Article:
- Introduction to price elasticity of demand
- Price elasticity of demand using the midpoint method
- More on elasticity of demand
- Determinants of price elasticity of demand
- Determinants of elasticity example
- Price Elasticity of Demand and its Determinants
- Perfect inelasticity and perfect elasticity of demand
- Constant unit elasticity
- Total revenue and elasticity
- More on total revenue and elasticity
- Elasticity and strange percent changes
- Price elasticity of demand and price elasticity of supply
- Elasticity in the long run and short run
- Elasticity and tax revenue
- Determinants of price elasticity and the total revenue rule
There are several factors that affect how elastic (or inelastic) the price elasticity of demand is, such as the availability of substitutes, the timeframe, the share of income, whether a good is a luxury vs. a necessity, and how narrowly the market is defined. We explore each of these in this video.
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- Then for the insulin example with diabetics viewing it as a necessity, what stops a company that produces insulin from, say, ramping up the price to like one-million dollars per dosage of insulin? Are there government regulations or laws on this sort of thing?(3 votes)
- In actual society, there's probably lots of insulin companies and brands. If one decides to skyrocket their price, then the consumers simply won't buy from this particular brand anymore. Remember, in economic models, rational people always buy at the lowest price. However, if there is only one company, they can just skyrocket the price and people will still have to buy it. This is called a monopoly. Monopolies are bad because they tend to take away consumer rights. And yes, there are government policies against monopolies.(12 votes)
- can cigarettes be price elastic? as a decrease in price of cigarettes would greatly increase the quantity of cigarettes demanded(1 vote)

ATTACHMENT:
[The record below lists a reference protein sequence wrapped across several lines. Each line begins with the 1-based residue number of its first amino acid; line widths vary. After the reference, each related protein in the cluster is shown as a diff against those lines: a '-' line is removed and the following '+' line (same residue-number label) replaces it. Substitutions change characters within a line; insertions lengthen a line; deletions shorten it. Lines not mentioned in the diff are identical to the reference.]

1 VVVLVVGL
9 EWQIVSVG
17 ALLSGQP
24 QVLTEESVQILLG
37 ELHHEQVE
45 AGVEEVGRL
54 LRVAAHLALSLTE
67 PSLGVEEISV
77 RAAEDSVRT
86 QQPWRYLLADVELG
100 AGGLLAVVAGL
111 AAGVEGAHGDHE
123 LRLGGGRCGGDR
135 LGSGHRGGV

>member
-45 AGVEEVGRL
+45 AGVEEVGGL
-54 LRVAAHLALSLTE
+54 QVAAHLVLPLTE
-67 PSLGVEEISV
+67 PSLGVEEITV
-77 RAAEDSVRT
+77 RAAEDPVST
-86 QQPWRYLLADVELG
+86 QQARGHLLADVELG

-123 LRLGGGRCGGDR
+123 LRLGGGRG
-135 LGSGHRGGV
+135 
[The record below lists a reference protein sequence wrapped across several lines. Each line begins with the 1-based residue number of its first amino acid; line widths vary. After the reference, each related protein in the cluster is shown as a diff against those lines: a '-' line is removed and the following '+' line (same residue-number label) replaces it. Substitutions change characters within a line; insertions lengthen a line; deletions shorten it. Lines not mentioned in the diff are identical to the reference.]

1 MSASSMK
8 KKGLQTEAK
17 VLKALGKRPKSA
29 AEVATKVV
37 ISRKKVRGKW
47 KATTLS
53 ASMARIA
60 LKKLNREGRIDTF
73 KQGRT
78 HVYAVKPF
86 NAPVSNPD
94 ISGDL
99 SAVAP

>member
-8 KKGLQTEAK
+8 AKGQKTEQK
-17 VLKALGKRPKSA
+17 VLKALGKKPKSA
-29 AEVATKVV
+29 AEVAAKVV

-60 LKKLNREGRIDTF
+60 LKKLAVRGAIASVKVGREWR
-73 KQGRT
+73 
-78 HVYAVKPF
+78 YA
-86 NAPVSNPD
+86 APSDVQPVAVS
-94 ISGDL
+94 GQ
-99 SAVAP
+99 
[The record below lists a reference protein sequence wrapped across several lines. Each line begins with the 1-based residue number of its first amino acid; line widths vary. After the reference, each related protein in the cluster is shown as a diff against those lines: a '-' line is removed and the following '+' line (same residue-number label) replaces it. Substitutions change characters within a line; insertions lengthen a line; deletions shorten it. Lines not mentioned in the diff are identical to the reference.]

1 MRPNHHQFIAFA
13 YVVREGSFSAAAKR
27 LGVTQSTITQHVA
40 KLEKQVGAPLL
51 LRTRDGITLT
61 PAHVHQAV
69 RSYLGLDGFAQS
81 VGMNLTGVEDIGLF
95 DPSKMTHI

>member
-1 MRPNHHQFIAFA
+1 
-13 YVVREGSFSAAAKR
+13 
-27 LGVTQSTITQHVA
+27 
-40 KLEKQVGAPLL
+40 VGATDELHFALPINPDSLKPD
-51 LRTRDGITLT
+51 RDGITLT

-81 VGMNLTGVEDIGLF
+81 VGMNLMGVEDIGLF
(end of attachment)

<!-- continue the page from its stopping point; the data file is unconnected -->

- [Instructor] In other videos we have already started talking about the price elasticity of demand, and what we're gonna do in this video is think about the factors that might drive the price elasticity of demand in a given market to be more or less elastic. So one could say that we're gonna think about the determinants of the price elasticity of demand. Now before we even talk about those determinants or those factors, let's just give ourselves a little bit of a review of what an elastic or an inelastic market might look like. So let me draw my price and quantity axes that we are pretty familiar with at this point. So quantity on the horizontal axis, price on the vertical axis, and remember, price elasticity of demand is percent change in quantity for given percent change in price. So a high elasticity would say that you have a large percent change in quantity for a given percent change in price, so high elasticity would look something like this, it would be a flatter demand curve. So this might look something like that, so I'll write that as high, high elasticity elasticity. And low elasticity would be that your percentage in quantity does not change much depending on your percent change in price. So low elasticity, the closer and closer we get to a vertical curve, the lower our elasticity, so low elasticity would look something like that. A low elasticity demand curve. Low elasticity. Elasticity. In other videos we even think about a perfectly inelastic market in which case you would have a vertical demand curve. But let's now think about the factors that might lead us to be closer to the high elasticity case or closer to the low elasticity case. So the factors that economists will generally point to are substitutes, timeframe, income share, whether the market we're talking about is about a luxury or necessity, and the narrowness of a market. So let's start with substitutes. So let's imagine first a world where there are many substitutes for the good or service that we're talking about. Many substitutes. And we can think of examples in our heads for markets of goods or services where there are many substitutes, let's say it's the market for Fuji apples. Well, the other substitutes are the other types of apples out there, McIntosh apples and Red Delicious apples, and all of those, and so for a given percent change in price, would you expect the percent change in quantity demanded of Fuji apples to change dramatically? Well if there are many substitutes, and only the Fuji apples, say, get a lot more expensive, then people will go to the substitutes, they're more likely to go the the Red Delicious, or the McIntosh apples, so when you have many substitutes, that tends to lead to more elasticity. More elasticity. People quantity, I guess you could say, would be very sensitive to price. And you could go the other way around if you have few substitutes. Few substitutes. Well, then, even if the price changes a little bit, or even if it changes a lot, people say well I don't know what I could substitute that with, so they might still buy a reasonably similar quantity, so this would be less, less elastic. Less elastic. Now what about timeframe, how does that affect elasticity? Well, imagine that you are selling umbrellas and it is raining right now. So for thinking about a short timeframe, while it is raining, then you could probably raise the prices on umbrellas a good bit, and assuming you have good foot traffic, a lot of people are probably going to be willing to pay that price, and so in a short timeframe, in a short, short timeframe, things tend to be less elastic. Less elastic. But over a longer timeframe, so longer timeframe, people might say, hey you're trying to really rip me off with those umbrellas and take advantage of me, I can go someplace else and find umbrellas, I could go online or whatever else, and so there, people tend to be more sensitive to price on the longer timeframe, they can find their substitutes, going back to the previous determinant, and so things tend to be more elastic. So once again, you could view elasticity as how sensitive quantity is to price. So next, income share. So let's first think about something that makes up a very small percentage of your income, say bubble gum, and let's say bubble gum right now is 25 cents, and if it were to go to 50 cents, that would likely reduce the quantity demanded, but it might not be so significant because going from 25 cents to 50 cents isn't gonna make a big difference for most people's pocket books. So in general, the lower the income share, lower share of income, the less elastic, the less elastic that market is going to be. But imagine something that is a high share of income. So let's say we're talking about, let me just write here, so high share, high share of income, so let's say we're talking about an automobile, and if people are already spending 20% or 30% of their income on that automobile and that automobile were to double, the cost of that versus the gum ball drop, the bubble gum, well then people just wouldn't even be able to demand the same quantities that they were able to before because their income just can't support it, they have other things to spend that money on, that extra money because their incomes just can't support it, so they will be highly sensitive to changes in price. So high sensitivity to changes in price, more elastic. Now what about luxuries versus necessities? Let's start with necessities. If this is something that you absolutely need, then even if the price were to go up a good bit, as long as you can still afford it, you might still go for that thing. So for example, let's say there's some medicine, let's say you're a diabetic and you need insulin, if you don't get insulin, really bad things are going to happen. If they were to raise the price of insulin by 20, 30, 40%, assuming that you could still afford it, you would still buy the same quantity because you need that insulin, and so if something is a necessity, necessity, you're gonna be less price sensitive, the quantity is going to be less sensitive to price, and so you're going to be less elastic, but if something's a luxury, if we're talking about you know, gold tiaras, and the price of gold were to go up dramatically, well then a lot of people will say, I might not need that gold tiara anymore, it's really not gonna make a big difference in my life. So, in general, luxuries, luxury will be associated with more elasticity. Now there could be exceptions, if something isn't kind of the ultra luxury category, and if maybe the price were to go up, maybe the people buying it, it's a very low share of their income, and maybe it's a brand that, at least the people buying it feel that there's no substitute for it, well then maybe it might not be as sensitive, but we're talking about in broad generalities. Now the last factor that is sometimes talked about is the narrowness of the market. Now what are we talking about here? So, for example, we could be talking about the market, market for apples, or you could talk about the market, market for food. Which of these markets, they're kind of both describing food, but which one is more narrow? Yes, apples are a subset of all food. And so, if we're talking about the market for apples, the narrower situation, so if we're talking about the narrower, narrower market, you tend to have more substitutes. So if the price of apples go up, people say well maybe I'm gonna go buy some pears, or bananas, or something else instead of the apples, and so you're gonna be more, quantity will be more sensitive to changes in price, and so you're gonna have more elasticity, but if you have a broader definition of your market, the market for food, well now the food looks a lot more like it's a necessity, there are very few substitutes for food, if I stop eating food, well I, it's not like I can eat, you know, change or just live off of air, or whatever else, there's really no substitutes for food, it is an absolute necessity. So the broader the market definition, so the broader the market, we tend to be dealing with a less elastic, less price elasticity of demand.